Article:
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LUCIFER User Manual
Issue 1.3
CIFER detector with the telescope elevation axis (up-down on LUCIFER) and perpendicular to this (left-right on LUCIFER). A list of pointing stars is available at the telescope in
the IRTC notebook, and the corresponding stars are in a catalog on the LUCIFER computer
TargetsCoord/ The stars to use are named WT10 * or ACT*
4. Take a 2.0 second exposure with LUCIFER. At this point you can iterate this step, allowing
the telescope operator to manually correct any gross focus errors until that is not the dominant
collimation error, then
5. Ask the telescope operator for the current values of IE and CA. Also measure the approximate
centroid of star on the LUCIFER image (xstar , ystar )
6. Calculate the offset needed to move the star to the projected mechanical rotator center, currently
at pixel (xref , yref )=(1014,1043) as follows:
CAnew = CAold + 0.12 × (xref − xstar )
IEnew = IEold + 0.12 × (yref − ystar )
Please note that this reference position may change slightly after each new installation of the
instrument at the telescope. Current values will always be available in the LUCIFER image
headers in the keywords CRPIX1 (xref ) and CRPIX2 (yref )
7. Ask the telescope operator to implement these new values of IE and CA
8. Take another 2.0 second exposure to verify that the pointing star is indeed placed at the reference
coordinates to within a few pixels
There is currently no user-friendly tool to perform this simple operation.
Monitor the guide star offset from the wfs on the acquisition images during subsequent presets. Whenever the guide star is more than halfway to the edge of the acquisition image you should consider
repeating the above pointing correction procedure outlined above. Please keep in mind that the more
out of thermal equilibrium the telescope is, the more often this will need to be repeated. On wellequilibrated stable nights you may only need to do this correction once after the beginning of the
Collimation Once the pointing has been corrected, the guide stars should be within the capture
range of the acquisition, guiding, and wavefront sensing (AGw) system that will be used to correct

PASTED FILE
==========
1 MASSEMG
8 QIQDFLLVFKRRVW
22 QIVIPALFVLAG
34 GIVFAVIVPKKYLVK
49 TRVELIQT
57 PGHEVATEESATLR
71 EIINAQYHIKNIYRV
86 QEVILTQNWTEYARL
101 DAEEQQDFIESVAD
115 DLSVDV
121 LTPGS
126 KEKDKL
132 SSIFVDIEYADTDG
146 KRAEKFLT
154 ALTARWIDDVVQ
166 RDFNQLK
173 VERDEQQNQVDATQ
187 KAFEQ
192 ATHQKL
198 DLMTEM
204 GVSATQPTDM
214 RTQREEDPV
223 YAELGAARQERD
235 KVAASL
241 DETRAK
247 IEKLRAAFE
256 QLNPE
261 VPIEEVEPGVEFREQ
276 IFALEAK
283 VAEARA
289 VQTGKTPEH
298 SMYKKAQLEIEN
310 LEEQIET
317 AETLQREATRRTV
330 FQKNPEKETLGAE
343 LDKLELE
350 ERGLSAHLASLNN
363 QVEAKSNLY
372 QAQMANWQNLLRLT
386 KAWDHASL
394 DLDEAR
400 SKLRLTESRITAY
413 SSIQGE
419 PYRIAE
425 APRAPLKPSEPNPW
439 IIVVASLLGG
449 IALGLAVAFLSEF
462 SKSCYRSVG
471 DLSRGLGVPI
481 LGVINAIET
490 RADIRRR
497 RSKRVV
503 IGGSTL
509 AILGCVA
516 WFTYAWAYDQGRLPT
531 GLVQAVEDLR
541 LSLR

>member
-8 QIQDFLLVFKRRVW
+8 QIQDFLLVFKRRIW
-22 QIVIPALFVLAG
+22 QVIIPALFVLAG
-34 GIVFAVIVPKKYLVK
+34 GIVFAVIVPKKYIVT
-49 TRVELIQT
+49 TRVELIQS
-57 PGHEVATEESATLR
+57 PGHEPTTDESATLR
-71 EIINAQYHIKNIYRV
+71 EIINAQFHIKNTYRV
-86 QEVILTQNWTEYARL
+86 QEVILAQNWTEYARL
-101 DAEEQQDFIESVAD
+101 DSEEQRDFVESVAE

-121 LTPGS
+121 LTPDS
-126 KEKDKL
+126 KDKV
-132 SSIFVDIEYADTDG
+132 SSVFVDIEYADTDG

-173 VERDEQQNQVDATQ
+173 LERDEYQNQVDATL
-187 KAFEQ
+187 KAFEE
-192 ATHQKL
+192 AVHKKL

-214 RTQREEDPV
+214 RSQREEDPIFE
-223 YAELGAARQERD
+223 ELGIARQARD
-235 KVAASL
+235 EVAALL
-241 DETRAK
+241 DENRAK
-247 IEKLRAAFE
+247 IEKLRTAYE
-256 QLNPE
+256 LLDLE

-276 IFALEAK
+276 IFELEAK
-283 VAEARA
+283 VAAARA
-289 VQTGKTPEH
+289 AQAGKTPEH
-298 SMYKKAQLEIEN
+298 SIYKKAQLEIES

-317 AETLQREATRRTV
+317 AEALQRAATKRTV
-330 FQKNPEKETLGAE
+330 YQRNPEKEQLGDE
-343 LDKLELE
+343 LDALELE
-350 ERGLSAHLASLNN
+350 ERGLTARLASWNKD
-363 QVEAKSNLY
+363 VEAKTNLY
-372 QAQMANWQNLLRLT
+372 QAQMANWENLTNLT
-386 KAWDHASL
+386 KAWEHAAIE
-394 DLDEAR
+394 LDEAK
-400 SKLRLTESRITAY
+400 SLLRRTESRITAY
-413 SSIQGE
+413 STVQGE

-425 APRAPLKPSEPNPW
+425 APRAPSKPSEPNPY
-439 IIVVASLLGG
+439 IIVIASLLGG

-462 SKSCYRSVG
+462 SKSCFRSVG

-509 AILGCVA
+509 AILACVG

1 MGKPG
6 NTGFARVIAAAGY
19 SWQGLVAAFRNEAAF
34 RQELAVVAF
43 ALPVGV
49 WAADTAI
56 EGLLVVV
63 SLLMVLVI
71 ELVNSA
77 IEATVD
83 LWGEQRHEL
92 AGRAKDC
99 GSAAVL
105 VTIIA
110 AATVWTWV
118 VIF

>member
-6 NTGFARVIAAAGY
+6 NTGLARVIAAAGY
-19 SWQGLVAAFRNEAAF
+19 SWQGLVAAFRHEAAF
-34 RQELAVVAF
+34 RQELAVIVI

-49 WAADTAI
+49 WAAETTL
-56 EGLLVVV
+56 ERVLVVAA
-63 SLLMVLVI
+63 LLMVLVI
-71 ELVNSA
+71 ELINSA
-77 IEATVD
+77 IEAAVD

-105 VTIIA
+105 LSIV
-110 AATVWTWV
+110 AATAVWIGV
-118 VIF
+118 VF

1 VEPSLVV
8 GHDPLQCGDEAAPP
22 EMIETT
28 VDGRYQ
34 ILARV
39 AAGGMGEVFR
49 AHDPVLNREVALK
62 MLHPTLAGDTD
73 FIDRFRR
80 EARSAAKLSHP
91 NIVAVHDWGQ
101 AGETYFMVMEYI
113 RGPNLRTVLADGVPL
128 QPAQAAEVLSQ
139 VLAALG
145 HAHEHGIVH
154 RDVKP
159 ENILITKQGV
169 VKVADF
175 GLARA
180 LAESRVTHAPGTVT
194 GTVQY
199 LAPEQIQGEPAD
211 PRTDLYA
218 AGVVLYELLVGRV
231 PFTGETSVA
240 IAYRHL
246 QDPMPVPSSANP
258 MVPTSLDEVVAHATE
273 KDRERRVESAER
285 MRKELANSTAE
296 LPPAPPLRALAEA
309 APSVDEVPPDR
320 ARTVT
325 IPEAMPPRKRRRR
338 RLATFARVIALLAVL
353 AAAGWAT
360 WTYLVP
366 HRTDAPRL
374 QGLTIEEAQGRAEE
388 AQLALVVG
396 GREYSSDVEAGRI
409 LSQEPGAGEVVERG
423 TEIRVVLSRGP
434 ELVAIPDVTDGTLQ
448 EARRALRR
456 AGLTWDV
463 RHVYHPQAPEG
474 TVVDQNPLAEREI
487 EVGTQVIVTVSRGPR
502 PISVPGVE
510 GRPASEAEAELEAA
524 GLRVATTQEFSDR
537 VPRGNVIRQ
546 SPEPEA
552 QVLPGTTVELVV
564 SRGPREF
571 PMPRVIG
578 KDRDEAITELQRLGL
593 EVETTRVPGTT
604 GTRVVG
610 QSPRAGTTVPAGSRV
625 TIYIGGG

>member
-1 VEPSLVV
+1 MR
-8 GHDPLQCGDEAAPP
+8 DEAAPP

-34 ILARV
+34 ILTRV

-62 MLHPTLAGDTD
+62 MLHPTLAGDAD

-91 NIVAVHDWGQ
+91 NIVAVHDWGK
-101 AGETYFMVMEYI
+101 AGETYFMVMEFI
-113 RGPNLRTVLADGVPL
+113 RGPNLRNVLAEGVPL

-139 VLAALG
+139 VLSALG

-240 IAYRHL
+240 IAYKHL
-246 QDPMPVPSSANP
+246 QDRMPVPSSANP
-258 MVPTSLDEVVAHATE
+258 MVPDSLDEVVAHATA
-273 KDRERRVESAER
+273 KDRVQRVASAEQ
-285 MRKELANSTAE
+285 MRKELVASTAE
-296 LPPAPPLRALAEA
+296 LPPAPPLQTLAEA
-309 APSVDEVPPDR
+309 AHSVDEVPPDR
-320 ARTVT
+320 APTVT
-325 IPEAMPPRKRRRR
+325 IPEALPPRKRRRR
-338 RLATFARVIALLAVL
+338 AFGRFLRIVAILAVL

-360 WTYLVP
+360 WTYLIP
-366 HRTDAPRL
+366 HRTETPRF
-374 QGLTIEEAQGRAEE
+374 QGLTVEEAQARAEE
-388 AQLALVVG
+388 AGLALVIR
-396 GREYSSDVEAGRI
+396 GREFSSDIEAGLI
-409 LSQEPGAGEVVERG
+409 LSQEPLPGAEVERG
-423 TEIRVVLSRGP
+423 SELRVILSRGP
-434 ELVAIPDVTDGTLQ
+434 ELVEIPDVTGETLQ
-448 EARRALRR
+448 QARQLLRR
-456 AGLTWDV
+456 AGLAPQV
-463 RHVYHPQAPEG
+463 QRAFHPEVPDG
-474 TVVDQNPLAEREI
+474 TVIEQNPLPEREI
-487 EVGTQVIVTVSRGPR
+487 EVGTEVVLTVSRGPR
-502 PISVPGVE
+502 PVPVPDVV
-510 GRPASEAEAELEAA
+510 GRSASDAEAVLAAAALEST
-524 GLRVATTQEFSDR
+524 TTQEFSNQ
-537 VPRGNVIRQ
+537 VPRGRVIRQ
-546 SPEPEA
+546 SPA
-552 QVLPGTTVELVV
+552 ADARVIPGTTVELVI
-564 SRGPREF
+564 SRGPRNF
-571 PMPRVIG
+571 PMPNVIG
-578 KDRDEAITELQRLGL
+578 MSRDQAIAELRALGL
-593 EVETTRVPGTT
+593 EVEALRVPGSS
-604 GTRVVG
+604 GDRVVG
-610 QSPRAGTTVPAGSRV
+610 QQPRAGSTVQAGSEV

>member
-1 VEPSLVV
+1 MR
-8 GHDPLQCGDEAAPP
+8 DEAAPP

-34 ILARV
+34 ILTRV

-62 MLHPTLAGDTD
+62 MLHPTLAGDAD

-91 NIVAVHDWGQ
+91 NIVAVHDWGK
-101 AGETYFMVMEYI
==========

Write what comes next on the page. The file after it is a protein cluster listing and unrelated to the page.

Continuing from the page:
any remaining collimation errors in the telescope and maintain collimation throughout the night. Any
large focus offset at the start of the night should be manually removed by the telescope operator
during the initial pointing correction (above). This will deliver an image to the AGw that can be
guided on while the wfs collimates the telescope.
You may select any star for this initial collimation, including an off-axis guide star at your first science
target. If the telescope is far out of collimation at the beginning of the night, or the seeing is poor
(> 2 arcsec), a brighter star (R 10 − 12m ) would be useful until the point where it is saturating
the guider or wavefront sensor. A list of Persson infrared standards is available at the telescope
in the IRTC notebook, and the corresponding stars are in a catalog on the LUCIFER computer
TargetsCoord/PerssonStds The stars to use are named BS91*. These are well-distributed
over the sky, so one should be reasonably near your first science target.
Once the telescope is collimated, meaning that the rms wavefront error has converged to something
below 400nm, the collimation model will normally keep you close to decent collimation even on large
slews of the telescope. Difficulties can be found on nights with very poor seeing (>3 arcsec), very
low winds (<2 m/s), or large temperature swings. The poor seeing affects collimation because the
entrance aperture to the wfs is three arcsec in diameter, so poor seeing makes it difficult to find the
centroids in each subaperture. Conversely, very good seeing should yield rms wavefront errors well